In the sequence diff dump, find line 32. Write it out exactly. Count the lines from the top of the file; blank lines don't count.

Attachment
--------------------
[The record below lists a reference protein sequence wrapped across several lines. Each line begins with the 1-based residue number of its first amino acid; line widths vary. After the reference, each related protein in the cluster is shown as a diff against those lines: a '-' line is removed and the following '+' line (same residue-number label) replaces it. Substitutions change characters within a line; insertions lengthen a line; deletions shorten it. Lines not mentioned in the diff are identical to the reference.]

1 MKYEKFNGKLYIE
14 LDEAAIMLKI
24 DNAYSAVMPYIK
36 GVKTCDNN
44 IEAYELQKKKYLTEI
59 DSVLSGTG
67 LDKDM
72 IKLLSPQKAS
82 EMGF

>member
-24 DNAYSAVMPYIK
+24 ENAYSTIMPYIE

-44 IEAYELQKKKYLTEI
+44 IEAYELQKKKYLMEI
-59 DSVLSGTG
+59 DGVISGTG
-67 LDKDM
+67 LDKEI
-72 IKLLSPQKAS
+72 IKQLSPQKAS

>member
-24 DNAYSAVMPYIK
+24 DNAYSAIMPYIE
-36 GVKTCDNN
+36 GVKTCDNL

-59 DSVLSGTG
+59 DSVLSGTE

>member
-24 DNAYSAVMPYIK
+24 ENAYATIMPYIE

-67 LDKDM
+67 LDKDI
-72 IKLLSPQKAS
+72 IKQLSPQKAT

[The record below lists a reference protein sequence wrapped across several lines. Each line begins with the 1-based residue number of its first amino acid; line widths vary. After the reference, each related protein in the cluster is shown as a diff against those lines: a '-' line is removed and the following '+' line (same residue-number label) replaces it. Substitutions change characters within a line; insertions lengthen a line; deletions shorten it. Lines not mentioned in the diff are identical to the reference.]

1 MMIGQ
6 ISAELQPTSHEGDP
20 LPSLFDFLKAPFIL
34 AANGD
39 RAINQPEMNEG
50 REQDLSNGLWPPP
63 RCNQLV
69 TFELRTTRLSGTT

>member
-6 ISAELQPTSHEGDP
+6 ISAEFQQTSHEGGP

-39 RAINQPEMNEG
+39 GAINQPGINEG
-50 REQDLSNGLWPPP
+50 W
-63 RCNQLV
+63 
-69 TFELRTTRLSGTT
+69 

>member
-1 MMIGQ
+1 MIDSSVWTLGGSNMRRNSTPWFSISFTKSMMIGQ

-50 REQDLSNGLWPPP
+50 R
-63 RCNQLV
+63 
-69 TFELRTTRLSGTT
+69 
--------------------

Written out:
-67 LDKDM